The market is taking on a definitively defensive posture ahead of Thursday's US employment report and the July 4th long week. It appears most risk traders' tolerances are anchored to zero.
It really is incredible: the more things change, the more they remain the same.
Without question, this is the most bizarre market I’ve ever been involved in. But as soon as the July 4 holiday hits, heralding in the summer doldrums where liquidity turns as scarce as can be, like in the old days most market makers can be found hiding in the pipes doing as little as can be, which means entering client orders into the machine and letting execution algorithms run the risk for the rest of the summer.
Joking aside, I don’t think we can overemphasize the importance of Thursday's NFP bridging the disconnect between improving cyclical data (i.e. PMIs) and a lacklustre medium-to-long-term economic prognosis as persistently negative yields would lead one to believe. A better-than-expected outcome could go some way to settling the near-term debate that the US labor market will heal relatively quickly and justify new highs in US equities.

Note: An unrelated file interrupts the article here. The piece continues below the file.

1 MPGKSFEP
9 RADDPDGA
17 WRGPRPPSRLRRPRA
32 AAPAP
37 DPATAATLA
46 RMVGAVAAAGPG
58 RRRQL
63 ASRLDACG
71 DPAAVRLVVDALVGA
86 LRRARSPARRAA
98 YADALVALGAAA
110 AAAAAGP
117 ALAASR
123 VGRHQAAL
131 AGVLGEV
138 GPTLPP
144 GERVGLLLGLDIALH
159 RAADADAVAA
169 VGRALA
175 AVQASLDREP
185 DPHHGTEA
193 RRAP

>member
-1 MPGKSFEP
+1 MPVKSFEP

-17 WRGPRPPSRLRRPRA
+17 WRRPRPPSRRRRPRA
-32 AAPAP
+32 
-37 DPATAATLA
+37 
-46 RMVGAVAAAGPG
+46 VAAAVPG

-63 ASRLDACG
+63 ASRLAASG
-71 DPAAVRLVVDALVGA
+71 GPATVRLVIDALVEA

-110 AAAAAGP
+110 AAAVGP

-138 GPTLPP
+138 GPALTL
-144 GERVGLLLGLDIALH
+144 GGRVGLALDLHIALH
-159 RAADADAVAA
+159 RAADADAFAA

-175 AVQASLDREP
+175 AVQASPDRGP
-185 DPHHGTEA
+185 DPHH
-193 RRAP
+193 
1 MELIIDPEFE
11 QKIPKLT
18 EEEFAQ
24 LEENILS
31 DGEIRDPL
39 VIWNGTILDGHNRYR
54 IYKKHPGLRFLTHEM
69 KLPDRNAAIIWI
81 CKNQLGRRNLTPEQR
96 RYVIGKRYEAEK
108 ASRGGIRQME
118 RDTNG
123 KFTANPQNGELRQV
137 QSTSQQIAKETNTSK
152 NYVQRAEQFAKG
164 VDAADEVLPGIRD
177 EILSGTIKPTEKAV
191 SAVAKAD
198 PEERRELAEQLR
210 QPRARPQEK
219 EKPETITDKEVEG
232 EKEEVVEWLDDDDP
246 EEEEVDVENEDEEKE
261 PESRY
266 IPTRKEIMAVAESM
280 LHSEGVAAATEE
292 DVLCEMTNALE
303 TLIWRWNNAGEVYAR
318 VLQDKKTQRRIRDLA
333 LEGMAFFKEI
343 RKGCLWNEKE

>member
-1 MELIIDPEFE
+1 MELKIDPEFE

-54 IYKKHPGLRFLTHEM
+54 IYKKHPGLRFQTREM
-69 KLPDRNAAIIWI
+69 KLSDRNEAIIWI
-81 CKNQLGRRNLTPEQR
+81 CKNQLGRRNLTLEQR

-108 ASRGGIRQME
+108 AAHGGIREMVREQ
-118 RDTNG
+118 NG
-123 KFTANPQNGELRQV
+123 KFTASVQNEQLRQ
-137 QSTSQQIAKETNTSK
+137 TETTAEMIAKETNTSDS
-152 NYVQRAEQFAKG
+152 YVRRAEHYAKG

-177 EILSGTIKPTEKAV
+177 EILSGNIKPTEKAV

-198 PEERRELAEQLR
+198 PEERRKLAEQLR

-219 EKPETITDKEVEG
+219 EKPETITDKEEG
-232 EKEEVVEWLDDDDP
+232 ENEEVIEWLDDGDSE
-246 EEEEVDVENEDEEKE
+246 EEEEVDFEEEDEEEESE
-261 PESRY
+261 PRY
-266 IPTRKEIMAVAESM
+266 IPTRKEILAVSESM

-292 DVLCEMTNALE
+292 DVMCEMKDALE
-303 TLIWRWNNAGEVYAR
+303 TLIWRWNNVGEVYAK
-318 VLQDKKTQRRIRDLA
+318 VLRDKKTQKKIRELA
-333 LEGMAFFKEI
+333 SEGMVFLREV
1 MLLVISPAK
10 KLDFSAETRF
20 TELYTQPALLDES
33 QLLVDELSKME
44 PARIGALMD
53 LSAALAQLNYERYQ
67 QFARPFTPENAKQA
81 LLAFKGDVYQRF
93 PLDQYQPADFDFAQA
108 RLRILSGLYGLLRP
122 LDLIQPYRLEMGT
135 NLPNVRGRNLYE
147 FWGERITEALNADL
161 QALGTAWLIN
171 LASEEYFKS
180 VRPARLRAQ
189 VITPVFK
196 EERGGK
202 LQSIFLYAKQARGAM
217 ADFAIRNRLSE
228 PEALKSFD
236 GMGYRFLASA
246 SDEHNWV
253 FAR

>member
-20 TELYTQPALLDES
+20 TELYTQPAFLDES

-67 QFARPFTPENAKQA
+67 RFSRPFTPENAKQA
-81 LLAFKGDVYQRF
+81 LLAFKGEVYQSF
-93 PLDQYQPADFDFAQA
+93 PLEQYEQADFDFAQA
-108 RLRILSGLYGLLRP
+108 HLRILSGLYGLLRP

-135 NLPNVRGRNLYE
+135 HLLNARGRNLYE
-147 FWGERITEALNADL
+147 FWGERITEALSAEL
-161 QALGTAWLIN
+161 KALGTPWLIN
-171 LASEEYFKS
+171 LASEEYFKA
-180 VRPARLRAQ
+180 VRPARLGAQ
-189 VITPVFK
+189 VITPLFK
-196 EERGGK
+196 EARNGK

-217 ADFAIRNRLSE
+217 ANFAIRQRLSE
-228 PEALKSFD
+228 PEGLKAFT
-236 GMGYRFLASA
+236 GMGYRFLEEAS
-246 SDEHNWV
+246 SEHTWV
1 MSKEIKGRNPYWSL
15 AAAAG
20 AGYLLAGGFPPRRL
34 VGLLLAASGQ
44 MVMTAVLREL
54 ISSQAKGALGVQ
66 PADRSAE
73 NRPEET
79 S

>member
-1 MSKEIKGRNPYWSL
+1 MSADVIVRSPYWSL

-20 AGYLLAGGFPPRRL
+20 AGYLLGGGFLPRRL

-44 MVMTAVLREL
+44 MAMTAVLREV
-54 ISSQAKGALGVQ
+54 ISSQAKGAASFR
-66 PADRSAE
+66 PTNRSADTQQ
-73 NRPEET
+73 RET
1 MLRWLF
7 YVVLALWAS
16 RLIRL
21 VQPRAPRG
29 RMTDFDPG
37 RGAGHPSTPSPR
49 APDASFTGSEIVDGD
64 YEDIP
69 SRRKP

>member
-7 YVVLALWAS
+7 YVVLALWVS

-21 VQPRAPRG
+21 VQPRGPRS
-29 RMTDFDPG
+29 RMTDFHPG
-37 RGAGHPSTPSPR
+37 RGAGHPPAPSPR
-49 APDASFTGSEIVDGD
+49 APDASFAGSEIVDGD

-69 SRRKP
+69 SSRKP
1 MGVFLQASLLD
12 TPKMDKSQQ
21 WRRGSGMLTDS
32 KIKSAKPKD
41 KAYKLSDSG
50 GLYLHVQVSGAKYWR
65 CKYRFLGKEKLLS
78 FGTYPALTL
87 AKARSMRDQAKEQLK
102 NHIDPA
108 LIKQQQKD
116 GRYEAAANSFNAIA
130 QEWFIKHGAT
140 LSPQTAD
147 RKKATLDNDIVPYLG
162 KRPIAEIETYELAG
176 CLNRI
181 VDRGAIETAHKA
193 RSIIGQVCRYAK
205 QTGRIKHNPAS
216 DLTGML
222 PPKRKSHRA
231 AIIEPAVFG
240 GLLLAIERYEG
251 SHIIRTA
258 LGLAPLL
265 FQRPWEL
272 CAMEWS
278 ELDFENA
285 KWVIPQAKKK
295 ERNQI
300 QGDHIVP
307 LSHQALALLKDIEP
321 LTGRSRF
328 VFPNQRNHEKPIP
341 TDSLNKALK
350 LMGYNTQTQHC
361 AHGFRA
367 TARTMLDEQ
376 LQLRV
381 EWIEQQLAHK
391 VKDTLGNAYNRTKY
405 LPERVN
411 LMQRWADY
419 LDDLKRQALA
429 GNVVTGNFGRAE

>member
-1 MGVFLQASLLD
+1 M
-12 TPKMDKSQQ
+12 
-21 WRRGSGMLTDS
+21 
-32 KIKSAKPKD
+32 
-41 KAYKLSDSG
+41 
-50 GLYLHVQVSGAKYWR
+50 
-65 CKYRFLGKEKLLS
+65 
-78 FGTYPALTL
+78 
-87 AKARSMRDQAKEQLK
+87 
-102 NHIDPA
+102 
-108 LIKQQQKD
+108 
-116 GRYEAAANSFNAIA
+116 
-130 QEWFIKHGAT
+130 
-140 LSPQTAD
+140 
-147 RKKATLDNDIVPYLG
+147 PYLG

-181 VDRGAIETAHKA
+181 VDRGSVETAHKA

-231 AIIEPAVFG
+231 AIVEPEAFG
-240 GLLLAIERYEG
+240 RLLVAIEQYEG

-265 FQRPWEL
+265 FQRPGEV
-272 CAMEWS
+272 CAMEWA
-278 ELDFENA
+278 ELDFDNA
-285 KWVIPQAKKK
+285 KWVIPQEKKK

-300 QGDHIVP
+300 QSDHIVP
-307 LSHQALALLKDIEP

However, two key chapters need to remain open on this week's NFP playbook.
First, the employment data in May was significantly impacted by the limited sample size and misclassification. Second, social-distancing measures are being restored in some US cities and states that could dent the cyclical recovery that the ISM/PMI data are conveying.
GBP continues to outperform as risk sentiment improves.
A sense of cautious optimism is also emerging with regards to the potential for progress on Brexit negotiations over the coming weeks. This builds on the positivity following BoE Chief Economist Haldane's upbeat recovery assessment earlier in the week.
On the Euro, the market remains biased to buy dips. Data continue to improve, while the US dollar is finding supply as risk sentiment recovers. EURUSD price action remains constructive, with the support into 1.1185/90 holding overnight ahead of the somewhat more significant 1.1170 level.
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In January the Fed needed to put the Taper Genie back in the bottle; now they need to convince the short end crew to back off repricing the Fed Funds strip